Stateless people are not wanted by almost any country they go to. They are disowned by their country or either persecuted by their own country therefore forcing them to flee and when other countries do not want them they have to settle as illegal immigrants in the country and constantly live in the fear of being either deported or persecuted. A classic example would be the Jews in Germany during the Nazi era in which their own country was persecuting them.1 Though the Jews had a good international response to their help, the recent case, the minority of the Rohingya Muslims has found no international help from its neighboring countries due to the threat of terrorism. Mainly originating from Buddhist Burma, bordering majority Muslim Bangladesh, they are stateless and unwanted. Neither country will give them citizenship even though their families’ roots in modern-day Rakhine, once called Arakan, can be traced back to the Eighth Century.2 These people are now living at borders of Bangladesh and a significant amount in the Indian mainland.
This statelessness of this minority has led them to feel insecure and isolated from society. So therefore on has to draw at the inference that stateless people are generally isolated form normal society and thus form a collective identity with other such stateless people, basing this identity with statelessness.
Also there may be a correlation between social class and statelessness as people who are stateless may be perceived as a lower class as they do not have the government backing, perks and protection which normal citizens have thus creating a status quo bias in the minds of people who have citizenship.3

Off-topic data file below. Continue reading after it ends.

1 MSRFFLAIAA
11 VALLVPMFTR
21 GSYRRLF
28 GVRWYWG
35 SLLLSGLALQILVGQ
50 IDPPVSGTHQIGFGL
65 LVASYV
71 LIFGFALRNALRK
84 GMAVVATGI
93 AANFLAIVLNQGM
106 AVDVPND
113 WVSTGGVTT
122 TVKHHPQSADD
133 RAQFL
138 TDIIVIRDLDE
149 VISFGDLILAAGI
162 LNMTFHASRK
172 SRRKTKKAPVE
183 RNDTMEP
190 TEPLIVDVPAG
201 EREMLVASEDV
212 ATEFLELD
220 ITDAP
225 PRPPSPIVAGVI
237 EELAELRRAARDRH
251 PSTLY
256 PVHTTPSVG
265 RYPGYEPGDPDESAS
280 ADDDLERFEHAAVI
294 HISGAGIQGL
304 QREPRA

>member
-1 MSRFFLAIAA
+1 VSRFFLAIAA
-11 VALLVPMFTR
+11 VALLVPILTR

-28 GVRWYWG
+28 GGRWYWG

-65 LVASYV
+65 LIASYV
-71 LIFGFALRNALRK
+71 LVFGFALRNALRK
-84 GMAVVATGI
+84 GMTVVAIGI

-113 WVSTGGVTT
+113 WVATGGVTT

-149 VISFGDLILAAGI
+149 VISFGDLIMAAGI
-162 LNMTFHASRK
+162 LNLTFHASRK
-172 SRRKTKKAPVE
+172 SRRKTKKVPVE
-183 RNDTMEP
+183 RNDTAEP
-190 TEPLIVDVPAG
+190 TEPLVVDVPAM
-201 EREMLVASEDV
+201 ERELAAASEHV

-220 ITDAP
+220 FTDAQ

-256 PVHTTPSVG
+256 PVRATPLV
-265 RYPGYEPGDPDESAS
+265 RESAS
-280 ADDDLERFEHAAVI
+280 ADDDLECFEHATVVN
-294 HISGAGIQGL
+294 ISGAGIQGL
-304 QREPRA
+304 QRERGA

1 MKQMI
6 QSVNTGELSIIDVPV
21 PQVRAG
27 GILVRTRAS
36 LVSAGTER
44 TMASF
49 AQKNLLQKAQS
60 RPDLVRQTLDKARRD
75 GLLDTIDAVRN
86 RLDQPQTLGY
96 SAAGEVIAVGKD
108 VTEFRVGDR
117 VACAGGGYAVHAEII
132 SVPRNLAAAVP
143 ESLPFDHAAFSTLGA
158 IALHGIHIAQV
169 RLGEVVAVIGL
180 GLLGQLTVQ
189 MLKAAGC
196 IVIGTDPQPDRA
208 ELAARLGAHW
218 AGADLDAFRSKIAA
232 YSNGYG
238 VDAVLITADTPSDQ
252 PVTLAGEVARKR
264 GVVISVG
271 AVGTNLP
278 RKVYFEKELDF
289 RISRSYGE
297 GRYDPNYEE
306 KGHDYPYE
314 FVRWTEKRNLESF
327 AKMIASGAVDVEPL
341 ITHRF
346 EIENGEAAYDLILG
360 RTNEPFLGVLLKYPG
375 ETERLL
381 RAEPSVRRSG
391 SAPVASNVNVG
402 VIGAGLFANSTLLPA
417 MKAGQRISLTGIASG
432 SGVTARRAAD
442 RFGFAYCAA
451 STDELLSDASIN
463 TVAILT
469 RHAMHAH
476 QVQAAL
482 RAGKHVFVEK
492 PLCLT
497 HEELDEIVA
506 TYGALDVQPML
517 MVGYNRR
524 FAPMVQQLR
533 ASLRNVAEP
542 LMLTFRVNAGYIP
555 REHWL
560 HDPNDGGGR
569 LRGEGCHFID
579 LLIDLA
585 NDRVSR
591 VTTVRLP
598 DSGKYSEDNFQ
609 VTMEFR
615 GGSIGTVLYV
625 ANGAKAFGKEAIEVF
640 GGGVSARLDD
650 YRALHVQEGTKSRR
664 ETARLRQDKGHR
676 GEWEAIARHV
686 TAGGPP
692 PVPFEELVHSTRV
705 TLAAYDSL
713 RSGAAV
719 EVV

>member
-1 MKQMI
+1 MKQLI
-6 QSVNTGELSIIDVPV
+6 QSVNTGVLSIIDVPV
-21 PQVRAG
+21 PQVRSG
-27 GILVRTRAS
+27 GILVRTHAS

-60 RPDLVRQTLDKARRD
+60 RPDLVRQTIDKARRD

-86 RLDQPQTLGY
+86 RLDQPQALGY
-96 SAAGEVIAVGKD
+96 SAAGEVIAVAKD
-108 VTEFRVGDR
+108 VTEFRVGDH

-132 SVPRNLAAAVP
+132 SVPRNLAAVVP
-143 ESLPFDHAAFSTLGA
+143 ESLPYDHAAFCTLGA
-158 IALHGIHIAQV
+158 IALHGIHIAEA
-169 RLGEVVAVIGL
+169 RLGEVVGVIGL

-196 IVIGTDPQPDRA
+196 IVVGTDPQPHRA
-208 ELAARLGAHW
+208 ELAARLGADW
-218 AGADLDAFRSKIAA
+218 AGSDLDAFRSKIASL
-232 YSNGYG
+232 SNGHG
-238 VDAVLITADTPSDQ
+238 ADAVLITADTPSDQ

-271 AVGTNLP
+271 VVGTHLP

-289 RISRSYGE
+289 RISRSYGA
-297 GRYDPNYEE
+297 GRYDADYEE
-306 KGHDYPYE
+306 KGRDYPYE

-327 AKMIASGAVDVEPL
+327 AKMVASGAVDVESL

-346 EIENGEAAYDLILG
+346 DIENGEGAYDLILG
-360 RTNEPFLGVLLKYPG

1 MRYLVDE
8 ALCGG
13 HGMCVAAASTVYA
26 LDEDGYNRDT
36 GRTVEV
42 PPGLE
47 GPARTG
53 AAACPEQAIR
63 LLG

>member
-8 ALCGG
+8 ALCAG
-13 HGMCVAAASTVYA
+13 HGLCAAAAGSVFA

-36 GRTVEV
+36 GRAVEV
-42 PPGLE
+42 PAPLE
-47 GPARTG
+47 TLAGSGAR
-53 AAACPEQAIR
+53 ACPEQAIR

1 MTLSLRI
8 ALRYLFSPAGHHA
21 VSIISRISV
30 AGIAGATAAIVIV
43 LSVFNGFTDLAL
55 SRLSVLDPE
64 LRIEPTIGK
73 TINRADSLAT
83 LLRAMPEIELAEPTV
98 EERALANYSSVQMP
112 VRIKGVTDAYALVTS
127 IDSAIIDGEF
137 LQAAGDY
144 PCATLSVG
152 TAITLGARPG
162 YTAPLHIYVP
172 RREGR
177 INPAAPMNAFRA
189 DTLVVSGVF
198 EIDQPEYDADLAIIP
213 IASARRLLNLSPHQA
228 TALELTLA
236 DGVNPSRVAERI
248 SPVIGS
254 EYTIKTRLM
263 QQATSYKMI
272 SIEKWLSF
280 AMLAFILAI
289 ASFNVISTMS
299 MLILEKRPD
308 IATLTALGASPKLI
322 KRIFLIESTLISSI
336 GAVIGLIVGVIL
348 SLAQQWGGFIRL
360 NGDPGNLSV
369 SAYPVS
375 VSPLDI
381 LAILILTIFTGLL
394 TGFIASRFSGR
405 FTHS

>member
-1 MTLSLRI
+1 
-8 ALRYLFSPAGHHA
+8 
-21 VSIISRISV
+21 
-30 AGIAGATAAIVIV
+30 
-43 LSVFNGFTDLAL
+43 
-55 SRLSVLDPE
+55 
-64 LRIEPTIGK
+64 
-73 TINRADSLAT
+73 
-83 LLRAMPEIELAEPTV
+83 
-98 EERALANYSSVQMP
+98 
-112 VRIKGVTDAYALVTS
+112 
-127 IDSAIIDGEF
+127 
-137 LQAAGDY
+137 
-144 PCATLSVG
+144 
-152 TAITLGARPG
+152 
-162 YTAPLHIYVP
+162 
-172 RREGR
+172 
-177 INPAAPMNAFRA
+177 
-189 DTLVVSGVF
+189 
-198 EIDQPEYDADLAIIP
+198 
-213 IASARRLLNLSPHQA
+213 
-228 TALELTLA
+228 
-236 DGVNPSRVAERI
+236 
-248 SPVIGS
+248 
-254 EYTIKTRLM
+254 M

Citizenship is the basis of a large part of the individual’s identity as they identify themselves with the collective identity of the larger group with is nation. This also shapes their culture and therefore there is also a relationship between citizenship which helps form the individual’s cultural identity.
People have argued that there is a direct relation between poverty and stateless people. 4 As poor people do not pay taxes and the government of the state has to spend for them, the government does not pay enough heed towards them.
This research paper therefore will focus on these topics and explain such instances from a sociological and psychological viewpoint.
Citizenship and Social Class by T. H. Marshall which was published by Cambridge at the University press in 1950. In this book, Marshall set out from an analysis of the concept of citizenship into three parts which were civil, political and social. He argued that in the previous times, it was not differentiated but as society progressed, citizenship can now be analyzed from help with three concepts as they have been more distinguished as society has progressed and the concepts of individual liberty and rights have emerged.5 In his essay, Marshall quoted Maine’s familiar generalization about the progress of society from status to contract, pointing out that the development of the conception of social rights of citizenship carried with it a reassertion of the claim to status, on a new basis of democratic equality.6
Mapping citizenship in India is authored by Anupama Roy published by Oxford University Press in 2010, it talks about how is a citizen enframed in the current times and also how citizen ship cannot be taken away. The author also on the basis of social change explores the concept of citizenship. She also studies the concept of the paradox of hierarchy in citizenship, which should do the job of equality among the citizens of the particular nation and how sometimes it creates a hierarchy.
· Are poverty and statelessness related as the society isolates the stateless people?
· How does citizenship affect and determine culture?
· What are the psychological and sociological effects of citizenship?
· Is there a direct co relationship between social class and citizenship?